Unmanned naval systems are rapidly reaching the limitations of physics with regard to their endurance. Current internal combustion and electrically powered systems have several drawbacks. In addition to range/weight issues, liquid fuel engines make for noisy UAVs which can compromise missions in some circumstances, such as intelligence, surveillance, and reconnaissance. Electrically-powered UAVs are quiet, but batteries do not approach the energy contained within a similar weight of fossil fuel. This article clearly explains the physical limitations of current battery technologies. Modern lithium-ion batteries are problematic due to their propensity to catch fire and explode. SOCOM’s billion dollar Advanced SEAL Delivery System (ASDS) fire illustrated why navies are not keen on carrying lithium-ion batteries at sea, especially undersea. Clearly, alternative power technologies are in high demand.
Previously, we highlighted the use of ship-based lasers to power future UAS. The video below discusses these tests, along with a propane-powered variant. Planned upcoming flight tests will demonstrate the ability to keep a Stalker Small Tactical UAS aloft using a laser for two to three days.
For long-endurance surface and underwater vehicles where speed is not a mission requirement, wave power and buoyancy-driven gliders are viable alternatives. Another possibility for powering future autonomous sea-floor crawlers or UUVs is the benthic microbial fuel cell. Naval drones will require continued innovations in power to allow performance necessary to meet future operational requirements.
Paleo-Wireless: Communicating in the Swarm
In 2002, LtGen Paul Van Riper became famous for sinking the American fleet in a day during the Millennium Challenge exercise; he did so by veiling his intentions in a variety of wireless communications. We assume wireless to mean the transfer of data through the air via radio signals, but lights, hand signals, motorcycle couriers, and the like are all equally wireless. These paleo-wireless technologies are just what ComBots need for signal security.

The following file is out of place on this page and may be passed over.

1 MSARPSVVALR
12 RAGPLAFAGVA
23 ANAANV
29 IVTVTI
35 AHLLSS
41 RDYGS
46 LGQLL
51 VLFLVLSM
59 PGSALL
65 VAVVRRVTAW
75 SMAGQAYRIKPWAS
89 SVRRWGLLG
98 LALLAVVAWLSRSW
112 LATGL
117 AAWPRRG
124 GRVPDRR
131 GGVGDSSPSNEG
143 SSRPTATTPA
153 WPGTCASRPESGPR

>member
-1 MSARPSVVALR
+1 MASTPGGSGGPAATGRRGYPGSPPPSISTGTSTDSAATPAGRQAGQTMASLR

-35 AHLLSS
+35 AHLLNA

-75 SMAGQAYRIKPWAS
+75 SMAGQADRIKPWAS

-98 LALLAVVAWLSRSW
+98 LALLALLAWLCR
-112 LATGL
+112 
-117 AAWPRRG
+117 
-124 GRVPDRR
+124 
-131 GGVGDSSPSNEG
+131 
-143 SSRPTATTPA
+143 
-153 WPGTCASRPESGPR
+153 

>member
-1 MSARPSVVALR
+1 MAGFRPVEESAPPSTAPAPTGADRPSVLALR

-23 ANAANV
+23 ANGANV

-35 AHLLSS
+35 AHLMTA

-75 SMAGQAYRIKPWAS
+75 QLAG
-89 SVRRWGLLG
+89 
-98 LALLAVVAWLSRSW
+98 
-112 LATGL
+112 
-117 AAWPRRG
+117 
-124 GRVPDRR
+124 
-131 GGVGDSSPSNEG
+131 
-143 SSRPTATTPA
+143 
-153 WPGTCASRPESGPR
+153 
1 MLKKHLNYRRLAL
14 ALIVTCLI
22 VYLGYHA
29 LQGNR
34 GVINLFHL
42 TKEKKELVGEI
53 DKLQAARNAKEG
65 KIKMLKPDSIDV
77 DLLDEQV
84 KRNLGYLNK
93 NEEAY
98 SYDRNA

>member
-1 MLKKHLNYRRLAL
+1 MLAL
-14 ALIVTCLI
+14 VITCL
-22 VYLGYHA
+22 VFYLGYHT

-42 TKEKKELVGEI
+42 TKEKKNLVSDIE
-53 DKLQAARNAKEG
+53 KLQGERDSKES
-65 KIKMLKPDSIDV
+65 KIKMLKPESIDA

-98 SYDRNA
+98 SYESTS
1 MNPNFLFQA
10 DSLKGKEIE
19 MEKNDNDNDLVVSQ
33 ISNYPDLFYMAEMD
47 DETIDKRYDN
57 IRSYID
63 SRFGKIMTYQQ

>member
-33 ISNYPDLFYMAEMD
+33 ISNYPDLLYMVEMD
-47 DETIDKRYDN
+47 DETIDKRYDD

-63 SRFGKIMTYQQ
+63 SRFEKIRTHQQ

ComBot vulnerabilities to wireless hacks are of particular concern for planners. Data connections to operators or potential connections between ComBots serve as a way for enemies to detect, destroy, or even hijack our assets. While autonomy is the first step in solving the vulnerability of operator connections, ComBots in the future will work as communicating teams. Fewer opportunities will be provided for subversion by cutting the long link back to the operator while maintaining the versatility of a small internally-communicating team. However, data communication between ComBots would still be vulnerable. Therefore, ComBots must learn from LtGen Van Riper and move to the wireless communications of the past. Just as ships at sea communicate by flags and lights when running silent or soldiers might whisper or motion to one another before breaching a doorway, ComBots can communicate via light, movement, or sound.